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The best science reliably informs us that vaping standard conventional e-liquid (with propylene glycol, vegetable glycerine, flavouring and nicotine) is 95% less harmful than smoking cigarettes. Then why did the CDC (Centers for Disease Control and Prevention) announce in September 2019, they were saddened to hear about the first death from vaping in such a dramatic fashion in a press release which now appears to have been taken down? Unfortunately, the news was pounced upon and reported widely (123) before the facts and language where given the chance to be more objective and scientific. It would seem strange that these unexpected and sudden deaths were the result of vaping conventional e-cigarettes, was it true? No.

The deaths were in fact a result of vaping THC but THC was not the cause, rather the addition of Vitamin E acetate to the distilled liquid form. This type of vaping is almost an entirely different process with different constituents, vaped at a different temperature for different purposes. Then why might the CDC want to give the impression that these tragic incidents were the result of vaping generally? The best explanation might be that they were just trigger happy, believed the deaths to be from conventional vaping and wanted to put out a swift alert that that consumption of nicotine in e-cigarettes could be catastrophic. The worst assessment was that the political and corporate interests, encouraged by the overwhelming influence of academic and advocacy institutions have never liked vaping, either for commercial or philosophical reasons.

Let’s examine the commercial interests. Big tobacco is rich, has been rich and with the best science and tightest regulation in the world, represents a solid investment opportunity, particularly for pension funds for the next century, because in emerging economies with looser regulation, cigarettes sell into the billions. Cigarettes have made a killing and will continue to do so as long as they are able to employ the brightest minds to advocate against tighter regulation and evidence-based measures.

What does this mean for vaping, THC and cannabinoids?

The philosophical reasons, the US has a strange relationship with addiction. The opioid epidemic is rife as a result of an extensive commercial strategy by big pharma. Documentaries have been made and articles written but the sight of people out on the street, living in the open or underground in communities is not anyone’s American dream. There is a strong paternal and religious narrative in politics too, just say no campaigns targeting kids have been useless and damaging. In an attempt to acknowledge the failed war on drugs, there has been an acknowledgment that the criminalisation and lack of regulation might need an alternative approach. This might be partly the reason for the rational approach to regulate the cannabis market, where some US states have led the way. The role of any public health government initiative should be to make it easier and cheaper for its population to gravitate to the less risky choices. It would appear that this is not always the case, particularly with alcohol, tobacco, cannabis, prescription medicines or street drugs.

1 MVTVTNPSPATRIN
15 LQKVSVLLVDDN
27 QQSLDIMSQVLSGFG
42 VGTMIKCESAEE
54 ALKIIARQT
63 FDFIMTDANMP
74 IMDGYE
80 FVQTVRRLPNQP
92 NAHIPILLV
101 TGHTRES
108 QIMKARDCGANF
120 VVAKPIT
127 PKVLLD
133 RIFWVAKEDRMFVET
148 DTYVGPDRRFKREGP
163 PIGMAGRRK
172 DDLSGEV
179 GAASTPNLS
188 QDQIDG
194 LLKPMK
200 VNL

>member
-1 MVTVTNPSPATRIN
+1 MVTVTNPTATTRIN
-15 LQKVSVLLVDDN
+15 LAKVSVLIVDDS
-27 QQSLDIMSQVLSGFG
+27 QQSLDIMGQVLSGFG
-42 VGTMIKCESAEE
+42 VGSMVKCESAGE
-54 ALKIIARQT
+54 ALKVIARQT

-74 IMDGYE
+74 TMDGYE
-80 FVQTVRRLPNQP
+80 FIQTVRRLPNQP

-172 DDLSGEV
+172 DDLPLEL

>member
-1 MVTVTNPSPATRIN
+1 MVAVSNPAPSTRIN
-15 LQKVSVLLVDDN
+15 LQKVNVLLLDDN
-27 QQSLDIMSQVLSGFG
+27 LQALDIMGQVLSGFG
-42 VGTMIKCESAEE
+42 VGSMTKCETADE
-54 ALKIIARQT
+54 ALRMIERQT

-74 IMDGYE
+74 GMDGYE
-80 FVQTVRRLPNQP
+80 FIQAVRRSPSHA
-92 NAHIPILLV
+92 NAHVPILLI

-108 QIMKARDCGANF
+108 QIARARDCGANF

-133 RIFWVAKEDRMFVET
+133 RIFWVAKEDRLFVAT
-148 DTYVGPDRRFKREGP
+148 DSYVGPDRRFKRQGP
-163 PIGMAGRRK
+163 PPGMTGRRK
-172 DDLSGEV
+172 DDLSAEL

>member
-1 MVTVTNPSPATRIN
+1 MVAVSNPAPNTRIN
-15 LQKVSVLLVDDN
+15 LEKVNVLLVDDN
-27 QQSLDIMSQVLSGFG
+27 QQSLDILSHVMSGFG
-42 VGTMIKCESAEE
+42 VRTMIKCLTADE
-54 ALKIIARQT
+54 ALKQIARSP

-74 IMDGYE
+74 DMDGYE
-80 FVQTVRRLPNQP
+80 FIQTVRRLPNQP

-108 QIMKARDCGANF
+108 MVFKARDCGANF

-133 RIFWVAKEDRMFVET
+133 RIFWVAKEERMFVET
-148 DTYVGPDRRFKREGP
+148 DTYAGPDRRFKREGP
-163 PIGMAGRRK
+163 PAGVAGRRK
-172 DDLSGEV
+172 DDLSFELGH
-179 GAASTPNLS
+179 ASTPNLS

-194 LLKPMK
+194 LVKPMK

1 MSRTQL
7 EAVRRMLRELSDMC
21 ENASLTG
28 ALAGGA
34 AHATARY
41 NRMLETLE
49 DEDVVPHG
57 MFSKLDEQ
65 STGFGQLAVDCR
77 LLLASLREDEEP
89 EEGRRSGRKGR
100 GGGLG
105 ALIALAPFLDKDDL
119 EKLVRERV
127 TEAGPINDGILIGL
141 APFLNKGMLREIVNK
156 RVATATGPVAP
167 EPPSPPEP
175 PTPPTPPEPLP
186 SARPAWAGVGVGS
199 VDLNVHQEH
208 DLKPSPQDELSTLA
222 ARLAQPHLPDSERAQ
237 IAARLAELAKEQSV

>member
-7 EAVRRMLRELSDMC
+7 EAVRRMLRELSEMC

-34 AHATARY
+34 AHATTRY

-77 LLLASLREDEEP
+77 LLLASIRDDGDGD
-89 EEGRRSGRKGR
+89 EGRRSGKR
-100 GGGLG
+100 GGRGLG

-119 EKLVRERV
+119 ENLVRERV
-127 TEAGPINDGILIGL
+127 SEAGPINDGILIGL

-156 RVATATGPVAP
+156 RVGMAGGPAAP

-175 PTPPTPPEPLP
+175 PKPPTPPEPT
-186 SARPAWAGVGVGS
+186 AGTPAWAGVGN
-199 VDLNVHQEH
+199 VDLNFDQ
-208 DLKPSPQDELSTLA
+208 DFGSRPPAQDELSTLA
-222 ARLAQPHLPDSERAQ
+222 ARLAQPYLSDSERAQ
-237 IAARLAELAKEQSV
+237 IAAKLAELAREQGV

Commercial powerhouses such as British American Tobacco or Pfizer are yet to dominate the cannabis or nicotine market. Cigarettes and prescription medicines continue to be lucrative and their sellers have an obligation to shareholders to protect these interests. 

In some circumstances this requires undermining disruptive and emerging technologies and science. We know more about nicotine, addiction and cannabinoids than before. And we know that while nothing is risk free, there are ways to consume these constituents free from smoke and free from the psychoactive inducing effect. 

Unless Governments can both regulate and incentivise industry to move towards less risky alternatives, enterprise will hold firm on the biggest bang for buck products. Change for enterprise is not easy or welcomed. It takes strong advocacy and science for objectivity to win. But in the context of fake news, climate change deniers and numerous conspiracy theories, these arguments need to be fought harder than ever. I remain optimistic that the right outcome will prevail against the odds, it won’t be easy.

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